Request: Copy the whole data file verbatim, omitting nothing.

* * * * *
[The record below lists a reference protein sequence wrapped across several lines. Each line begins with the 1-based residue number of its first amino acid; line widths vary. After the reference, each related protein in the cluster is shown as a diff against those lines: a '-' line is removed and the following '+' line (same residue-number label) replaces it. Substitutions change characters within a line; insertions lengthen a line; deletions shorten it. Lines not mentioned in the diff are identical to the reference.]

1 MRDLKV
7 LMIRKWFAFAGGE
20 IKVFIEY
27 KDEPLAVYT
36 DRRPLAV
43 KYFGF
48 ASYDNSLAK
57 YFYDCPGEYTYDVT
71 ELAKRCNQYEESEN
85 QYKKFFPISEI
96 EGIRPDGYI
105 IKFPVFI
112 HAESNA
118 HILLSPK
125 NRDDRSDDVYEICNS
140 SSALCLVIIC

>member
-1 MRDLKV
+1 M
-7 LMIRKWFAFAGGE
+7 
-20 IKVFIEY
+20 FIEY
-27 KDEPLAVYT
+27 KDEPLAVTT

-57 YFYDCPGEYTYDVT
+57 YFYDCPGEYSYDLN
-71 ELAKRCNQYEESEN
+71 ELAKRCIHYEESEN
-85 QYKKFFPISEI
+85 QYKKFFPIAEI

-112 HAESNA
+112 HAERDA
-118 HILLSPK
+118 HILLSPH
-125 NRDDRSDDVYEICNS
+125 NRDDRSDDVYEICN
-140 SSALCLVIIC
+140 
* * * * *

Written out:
[The record below lists a reference protein sequence wrapped across several lines. Each line begins with the 1-based residue number of its first amino acid; line widths vary. After the reference, each related protein in the cluster is shown as a diff against those lines: a '-' line is removed and the following '+' line (same residue-number label) replaces it. Substitutions change characters within a line; insertions lengthen a line; deletions shorten it. Lines not mentioned in the diff are identical to the reference.]

1 MRDLKV
7 LMIRKWFAFAGGE
20 IKVFIEY
27 KDEPLAVYT
36 DRRPLAV
43 KYFGF
48 ASYDNSLAK
57 YFYDCPGEYTYDVT
71 ELAKRCNQYEESEN
85 QYKKFFPISEI
96 EGIRPDGYI
105 IKFPVFI
112 HAESNA
118 HILLSPK
125 NRDDRSDDVYEICNS
140 SSALCLVIIC

>member
-1 MRDLKV
+1 M
-7 LMIRKWFAFAGGE
+7 
-20 IKVFIEY
+20 FIEY
-27 KDEPLAVYT
+27 KDEPLAVTT

-57 YFYDCPGEYTYDVT
+57 YFYDCPGEYSYDLN
-71 ELAKRCNQYEESEN
+71 ELAKRCIHYEESEN
-85 QYKKFFPISEI
+85 QYKKFFPIAEI

-112 HAESNA
+112 HAERDA
-118 HILLSPK
+118 HILLSPH
-125 NRDDRSDDVYEICNS
+125 NRDDRSDDVYEICN
-140 SSALCLVIIC
+140 